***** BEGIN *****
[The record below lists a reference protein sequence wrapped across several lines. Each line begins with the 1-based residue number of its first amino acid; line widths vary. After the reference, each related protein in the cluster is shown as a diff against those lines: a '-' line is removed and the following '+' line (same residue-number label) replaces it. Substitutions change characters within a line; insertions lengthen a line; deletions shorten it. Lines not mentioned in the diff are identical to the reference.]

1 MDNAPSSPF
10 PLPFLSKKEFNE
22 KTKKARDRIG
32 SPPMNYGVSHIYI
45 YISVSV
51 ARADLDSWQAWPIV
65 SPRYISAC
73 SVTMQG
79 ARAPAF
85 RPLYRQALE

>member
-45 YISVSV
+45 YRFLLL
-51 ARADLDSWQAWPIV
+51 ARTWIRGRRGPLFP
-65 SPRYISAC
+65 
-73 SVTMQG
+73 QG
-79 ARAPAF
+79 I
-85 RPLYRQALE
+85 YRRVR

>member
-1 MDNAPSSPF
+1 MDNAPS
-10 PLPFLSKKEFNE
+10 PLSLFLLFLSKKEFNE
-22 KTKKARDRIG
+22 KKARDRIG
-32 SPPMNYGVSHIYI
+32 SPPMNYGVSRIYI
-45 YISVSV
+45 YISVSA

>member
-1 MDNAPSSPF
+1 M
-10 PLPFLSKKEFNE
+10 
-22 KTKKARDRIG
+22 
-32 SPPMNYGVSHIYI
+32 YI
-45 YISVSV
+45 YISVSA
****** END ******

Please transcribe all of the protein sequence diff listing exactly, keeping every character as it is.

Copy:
[The record below lists a reference protein sequence wrapped across several lines. Each line begins with the 1-based residue number of its first amino acid; line widths vary. After the reference, each related protein in the cluster is shown as a diff against those lines: a '-' line is removed and the following '+' line (same residue-number label) replaces it. Substitutions change characters within a line; insertions lengthen a line; deletions shorten it. Lines not mentioned in the diff are identical to the reference.]

1 MDNAPSSPF
10 PLPFLSKKEFNE
22 KTKKARDRIG
32 SPPMNYGVSHIYI
45 YISVSV
51 ARADLDSWQAWPIV
65 SPRYISAC
73 SVTMQG
79 ARAPAF
85 RPLYRQALE

>member
-45 YISVSV
+45 YRFLLL
-51 ARADLDSWQAWPIV
+51 ARTWIRGRRGPLFP
-65 SPRYISAC
+65 
-73 SVTMQG
+73 QG
-79 ARAPAF
+79 I
-85 RPLYRQALE
+85 YRRVR

>member
-1 MDNAPSSPF
+1 MDNAPS
-10 PLPFLSKKEFNE
+10 PLSLFLLFLSKKEFNE
-22 KTKKARDRIG
+22 KKARDRIG
-32 SPPMNYGVSHIYI
+32 SPPMNYGVSRIYI
-45 YISVSV
+45 YISVSA

>member
-1 MDNAPSSPF
+1 M
-10 PLPFLSKKEFNE
+10 
-22 KTKKARDRIG
+22 
-32 SPPMNYGVSHIYI
+32 YI
-45 YISVSV
+45 YISVSA